We will use venv to create virtual environments for each of our projects. Venv is a module that comes with Python 3.3 and later. It allows us to create isolated environments for our projects. Without virtual environments we used to have to install all dependencies for all projects globally in the same environment, which is not a good idea, because we had conflicts between dependencies of different projects, and we had to reinstall dependencies every time we switched between projects. With virtual environments we can create isolated environments for each of our projects and install dependencies only for that project.

Install venv modules for all python versions we have installed on our system:

sudo apt install python3.7-venv python3.8-venv python3.9-venv python3.11-venv python3.12-venv python3.13-venv

Create virtual environments for our projects

Let’s say that we have the following structure of our projects on our system:

├── oldProject  # needs Python 3.7
│   ├── requirements.txt  
│   └── src
│       └── main.py
└── newProject  # needs Python 3.13
    ├── requirements.txt  
    └── src
        └── main.py

First, we will create a virtual environment for our oldProject using Python 3.7 with all dependencies residing in the .venv folder inside our project by running the following commands:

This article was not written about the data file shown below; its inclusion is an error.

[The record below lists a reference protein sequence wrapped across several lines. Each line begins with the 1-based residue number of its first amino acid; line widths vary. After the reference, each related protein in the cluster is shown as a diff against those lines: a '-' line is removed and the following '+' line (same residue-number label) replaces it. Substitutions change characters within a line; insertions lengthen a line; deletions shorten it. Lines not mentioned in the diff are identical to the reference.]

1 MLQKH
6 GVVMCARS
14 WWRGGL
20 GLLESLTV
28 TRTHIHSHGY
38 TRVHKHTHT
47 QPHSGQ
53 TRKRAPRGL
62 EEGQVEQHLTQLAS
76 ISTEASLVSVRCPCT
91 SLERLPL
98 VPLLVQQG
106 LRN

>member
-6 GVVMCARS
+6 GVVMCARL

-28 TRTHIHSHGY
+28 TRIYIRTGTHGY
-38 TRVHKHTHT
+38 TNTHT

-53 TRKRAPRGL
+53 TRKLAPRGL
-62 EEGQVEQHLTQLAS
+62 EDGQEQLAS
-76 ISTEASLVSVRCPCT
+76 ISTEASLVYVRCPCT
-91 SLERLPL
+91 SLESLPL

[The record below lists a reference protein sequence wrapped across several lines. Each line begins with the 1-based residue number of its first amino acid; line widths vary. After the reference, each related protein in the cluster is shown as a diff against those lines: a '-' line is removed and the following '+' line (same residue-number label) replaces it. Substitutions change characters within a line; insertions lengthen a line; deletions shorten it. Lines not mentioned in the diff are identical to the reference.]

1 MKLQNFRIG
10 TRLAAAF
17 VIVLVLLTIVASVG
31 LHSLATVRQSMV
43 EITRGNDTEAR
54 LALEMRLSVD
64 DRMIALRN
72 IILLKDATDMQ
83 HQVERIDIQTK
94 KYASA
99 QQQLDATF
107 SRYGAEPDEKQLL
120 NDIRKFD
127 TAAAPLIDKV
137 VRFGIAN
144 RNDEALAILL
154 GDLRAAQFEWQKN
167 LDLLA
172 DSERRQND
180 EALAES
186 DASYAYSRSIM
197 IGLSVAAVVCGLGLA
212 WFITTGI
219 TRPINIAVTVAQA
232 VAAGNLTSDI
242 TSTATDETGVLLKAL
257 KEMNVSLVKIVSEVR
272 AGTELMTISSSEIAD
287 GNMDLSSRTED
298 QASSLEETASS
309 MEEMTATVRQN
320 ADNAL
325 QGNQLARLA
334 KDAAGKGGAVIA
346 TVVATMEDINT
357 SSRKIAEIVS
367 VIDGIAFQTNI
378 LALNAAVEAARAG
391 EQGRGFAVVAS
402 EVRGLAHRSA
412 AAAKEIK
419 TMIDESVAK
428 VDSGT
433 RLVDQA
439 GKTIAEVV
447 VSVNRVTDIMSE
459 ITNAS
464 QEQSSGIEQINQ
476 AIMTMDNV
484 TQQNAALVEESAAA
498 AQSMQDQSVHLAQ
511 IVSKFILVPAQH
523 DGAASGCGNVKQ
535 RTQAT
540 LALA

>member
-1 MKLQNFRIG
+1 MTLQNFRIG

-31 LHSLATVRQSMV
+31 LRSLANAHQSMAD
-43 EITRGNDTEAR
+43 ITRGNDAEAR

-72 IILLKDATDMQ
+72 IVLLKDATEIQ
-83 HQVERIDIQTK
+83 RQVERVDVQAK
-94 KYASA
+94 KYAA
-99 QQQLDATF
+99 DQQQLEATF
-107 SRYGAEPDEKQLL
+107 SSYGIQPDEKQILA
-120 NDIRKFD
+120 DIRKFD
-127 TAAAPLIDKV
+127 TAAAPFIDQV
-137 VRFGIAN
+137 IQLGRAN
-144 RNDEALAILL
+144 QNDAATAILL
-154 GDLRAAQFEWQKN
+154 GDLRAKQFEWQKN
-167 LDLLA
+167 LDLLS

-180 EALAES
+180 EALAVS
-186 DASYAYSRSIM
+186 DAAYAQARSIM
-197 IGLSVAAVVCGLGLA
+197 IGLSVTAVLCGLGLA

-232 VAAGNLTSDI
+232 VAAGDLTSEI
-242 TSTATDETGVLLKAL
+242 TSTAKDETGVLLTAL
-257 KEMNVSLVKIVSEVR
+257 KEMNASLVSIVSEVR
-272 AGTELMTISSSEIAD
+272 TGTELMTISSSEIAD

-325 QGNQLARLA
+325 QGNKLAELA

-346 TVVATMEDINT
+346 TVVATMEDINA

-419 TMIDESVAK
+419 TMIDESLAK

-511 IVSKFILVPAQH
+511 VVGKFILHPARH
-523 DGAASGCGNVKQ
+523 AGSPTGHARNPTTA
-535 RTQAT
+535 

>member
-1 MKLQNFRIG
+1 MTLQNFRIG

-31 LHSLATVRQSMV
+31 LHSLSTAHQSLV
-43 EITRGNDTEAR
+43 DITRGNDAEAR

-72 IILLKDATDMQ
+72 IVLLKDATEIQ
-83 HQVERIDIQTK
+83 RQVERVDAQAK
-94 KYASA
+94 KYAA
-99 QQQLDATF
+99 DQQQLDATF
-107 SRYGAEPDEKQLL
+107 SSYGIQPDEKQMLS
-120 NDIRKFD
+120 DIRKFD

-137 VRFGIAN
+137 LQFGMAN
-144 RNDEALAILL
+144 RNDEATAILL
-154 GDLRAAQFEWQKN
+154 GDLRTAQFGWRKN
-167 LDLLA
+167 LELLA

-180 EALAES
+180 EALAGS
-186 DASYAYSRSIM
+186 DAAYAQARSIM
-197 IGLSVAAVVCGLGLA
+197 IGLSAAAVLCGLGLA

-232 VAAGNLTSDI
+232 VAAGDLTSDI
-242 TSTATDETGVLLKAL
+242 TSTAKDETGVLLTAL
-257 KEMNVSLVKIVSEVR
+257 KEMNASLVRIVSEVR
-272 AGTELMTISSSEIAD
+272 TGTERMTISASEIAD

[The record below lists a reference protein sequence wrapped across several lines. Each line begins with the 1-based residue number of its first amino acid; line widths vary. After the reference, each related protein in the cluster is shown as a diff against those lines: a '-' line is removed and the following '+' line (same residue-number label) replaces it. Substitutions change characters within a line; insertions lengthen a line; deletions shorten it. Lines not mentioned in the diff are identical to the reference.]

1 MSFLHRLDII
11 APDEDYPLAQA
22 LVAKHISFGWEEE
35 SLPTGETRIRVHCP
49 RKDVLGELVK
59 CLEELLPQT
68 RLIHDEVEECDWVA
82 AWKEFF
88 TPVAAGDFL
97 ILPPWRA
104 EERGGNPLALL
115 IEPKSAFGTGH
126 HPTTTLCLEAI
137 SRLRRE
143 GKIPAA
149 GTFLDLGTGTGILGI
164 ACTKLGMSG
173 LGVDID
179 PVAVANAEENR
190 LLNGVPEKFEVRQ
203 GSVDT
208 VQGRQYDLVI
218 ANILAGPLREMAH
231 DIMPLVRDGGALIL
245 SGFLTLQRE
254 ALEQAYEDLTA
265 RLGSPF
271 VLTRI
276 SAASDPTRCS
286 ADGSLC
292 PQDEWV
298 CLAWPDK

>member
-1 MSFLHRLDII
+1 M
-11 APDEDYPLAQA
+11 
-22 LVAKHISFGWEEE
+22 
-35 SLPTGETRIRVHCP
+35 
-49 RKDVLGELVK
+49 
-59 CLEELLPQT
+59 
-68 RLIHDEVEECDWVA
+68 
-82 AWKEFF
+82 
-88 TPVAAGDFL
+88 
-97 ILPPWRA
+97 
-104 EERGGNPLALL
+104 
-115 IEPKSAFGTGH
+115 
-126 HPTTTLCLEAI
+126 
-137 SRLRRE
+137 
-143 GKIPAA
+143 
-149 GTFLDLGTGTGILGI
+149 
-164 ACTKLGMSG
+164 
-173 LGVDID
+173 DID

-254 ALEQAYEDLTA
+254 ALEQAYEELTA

cd /home/stefan/projects/oldProject
python3.7 -m venv .venv

If you check the new .venv folder, it will have python3.7 ready to be used, so we can activate the virtual environment and install the dependencies from requirements.txt for our project with pip by running:

source .venv/bin/activate
pip install -r requirements.txt

Amazing, now we are ready to run our project:

python src/main.py

The process to create the same for the newProject is the same, but we will use Python 3.13 instead of Python 3.7. So, we will run the following commands:

cd /home/stefan/projects/newProject
python3.13 -m venv .venv
source .venv/bin/activate
pip install -r requirements.txt    
python src/main.py


We have learned how to install multiple versions of Python on Ubuntu 22.04 and how to use them in our projects with virtual environments. I hope this guide was helpful to you. Please follow me bellow, or if you have any questions or suggestions, please send me a message. Thank you for reading and have a nice day!